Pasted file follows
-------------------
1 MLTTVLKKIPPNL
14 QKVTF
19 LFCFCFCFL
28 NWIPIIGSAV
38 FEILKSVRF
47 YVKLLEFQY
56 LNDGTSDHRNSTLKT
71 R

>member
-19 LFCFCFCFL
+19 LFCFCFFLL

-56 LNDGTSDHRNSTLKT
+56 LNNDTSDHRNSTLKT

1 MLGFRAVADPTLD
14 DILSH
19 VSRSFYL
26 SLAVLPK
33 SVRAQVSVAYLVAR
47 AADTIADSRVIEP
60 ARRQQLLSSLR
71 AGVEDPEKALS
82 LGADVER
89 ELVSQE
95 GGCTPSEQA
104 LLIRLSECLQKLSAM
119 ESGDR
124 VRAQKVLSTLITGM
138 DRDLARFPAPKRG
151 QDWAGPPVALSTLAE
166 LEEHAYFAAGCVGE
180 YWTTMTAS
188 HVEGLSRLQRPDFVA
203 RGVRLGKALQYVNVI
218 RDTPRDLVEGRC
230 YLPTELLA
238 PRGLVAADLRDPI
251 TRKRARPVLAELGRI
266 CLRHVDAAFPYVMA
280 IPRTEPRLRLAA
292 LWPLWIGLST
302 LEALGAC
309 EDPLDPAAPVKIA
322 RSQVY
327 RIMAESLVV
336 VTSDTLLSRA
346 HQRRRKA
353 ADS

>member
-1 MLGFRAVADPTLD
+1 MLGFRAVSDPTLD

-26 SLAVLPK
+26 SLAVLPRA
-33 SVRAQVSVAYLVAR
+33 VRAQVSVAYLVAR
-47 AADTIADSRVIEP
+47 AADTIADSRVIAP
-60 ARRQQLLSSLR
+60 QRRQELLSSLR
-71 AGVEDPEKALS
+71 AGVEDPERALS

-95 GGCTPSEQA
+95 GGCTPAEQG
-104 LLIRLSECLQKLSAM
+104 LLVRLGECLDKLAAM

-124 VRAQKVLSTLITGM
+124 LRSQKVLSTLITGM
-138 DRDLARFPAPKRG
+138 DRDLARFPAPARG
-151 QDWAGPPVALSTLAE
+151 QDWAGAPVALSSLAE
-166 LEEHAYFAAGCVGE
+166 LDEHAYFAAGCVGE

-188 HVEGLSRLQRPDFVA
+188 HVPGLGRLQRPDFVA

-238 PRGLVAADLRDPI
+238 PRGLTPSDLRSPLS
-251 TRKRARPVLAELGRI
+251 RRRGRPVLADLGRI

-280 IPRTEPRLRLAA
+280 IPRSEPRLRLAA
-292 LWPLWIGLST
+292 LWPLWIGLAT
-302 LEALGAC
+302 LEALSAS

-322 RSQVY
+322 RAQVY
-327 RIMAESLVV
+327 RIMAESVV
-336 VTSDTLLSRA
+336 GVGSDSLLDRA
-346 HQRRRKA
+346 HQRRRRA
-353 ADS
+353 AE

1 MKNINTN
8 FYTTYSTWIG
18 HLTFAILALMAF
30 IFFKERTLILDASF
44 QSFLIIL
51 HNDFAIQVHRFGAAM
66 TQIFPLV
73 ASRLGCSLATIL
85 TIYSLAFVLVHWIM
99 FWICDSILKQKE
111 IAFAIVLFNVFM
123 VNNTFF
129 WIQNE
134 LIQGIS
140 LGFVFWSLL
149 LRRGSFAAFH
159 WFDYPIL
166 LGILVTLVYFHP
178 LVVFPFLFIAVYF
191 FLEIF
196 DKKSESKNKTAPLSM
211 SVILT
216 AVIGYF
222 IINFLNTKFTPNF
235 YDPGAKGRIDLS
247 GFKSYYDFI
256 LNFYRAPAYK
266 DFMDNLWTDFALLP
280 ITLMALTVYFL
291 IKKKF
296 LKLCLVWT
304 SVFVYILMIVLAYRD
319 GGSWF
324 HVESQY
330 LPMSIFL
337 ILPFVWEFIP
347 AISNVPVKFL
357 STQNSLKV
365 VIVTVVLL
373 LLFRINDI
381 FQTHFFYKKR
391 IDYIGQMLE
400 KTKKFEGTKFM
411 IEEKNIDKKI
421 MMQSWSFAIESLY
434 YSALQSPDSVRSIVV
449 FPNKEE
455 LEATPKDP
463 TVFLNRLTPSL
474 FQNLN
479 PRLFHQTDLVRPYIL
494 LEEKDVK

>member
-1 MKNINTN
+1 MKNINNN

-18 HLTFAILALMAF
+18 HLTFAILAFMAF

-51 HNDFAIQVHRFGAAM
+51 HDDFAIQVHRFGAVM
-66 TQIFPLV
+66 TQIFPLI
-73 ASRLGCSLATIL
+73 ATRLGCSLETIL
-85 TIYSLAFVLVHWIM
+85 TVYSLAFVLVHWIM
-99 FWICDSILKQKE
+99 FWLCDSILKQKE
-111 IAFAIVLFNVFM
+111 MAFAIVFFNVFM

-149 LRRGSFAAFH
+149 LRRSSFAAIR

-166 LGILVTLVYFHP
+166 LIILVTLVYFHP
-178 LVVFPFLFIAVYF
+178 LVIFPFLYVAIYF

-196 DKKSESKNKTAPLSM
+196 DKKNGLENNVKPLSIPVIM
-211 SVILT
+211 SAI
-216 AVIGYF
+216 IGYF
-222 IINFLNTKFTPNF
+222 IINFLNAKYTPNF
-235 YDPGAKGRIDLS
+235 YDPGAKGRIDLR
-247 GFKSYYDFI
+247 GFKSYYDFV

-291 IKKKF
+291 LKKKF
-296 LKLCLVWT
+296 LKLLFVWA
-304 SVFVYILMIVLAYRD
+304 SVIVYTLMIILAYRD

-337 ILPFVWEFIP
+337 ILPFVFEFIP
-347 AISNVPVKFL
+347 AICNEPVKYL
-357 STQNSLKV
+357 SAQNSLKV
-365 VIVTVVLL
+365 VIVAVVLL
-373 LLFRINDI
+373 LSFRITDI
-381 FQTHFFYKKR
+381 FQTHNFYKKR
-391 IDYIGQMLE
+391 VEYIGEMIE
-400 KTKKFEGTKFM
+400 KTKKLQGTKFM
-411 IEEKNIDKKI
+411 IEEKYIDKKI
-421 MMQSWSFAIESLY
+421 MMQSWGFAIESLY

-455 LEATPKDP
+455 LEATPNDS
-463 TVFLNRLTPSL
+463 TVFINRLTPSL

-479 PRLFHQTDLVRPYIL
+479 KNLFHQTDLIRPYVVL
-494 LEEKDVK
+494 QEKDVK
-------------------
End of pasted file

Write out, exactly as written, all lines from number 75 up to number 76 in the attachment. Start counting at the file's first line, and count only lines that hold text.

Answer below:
-238 PRGLVAADLRDPI
+238 PRGLTPSDLRSPLS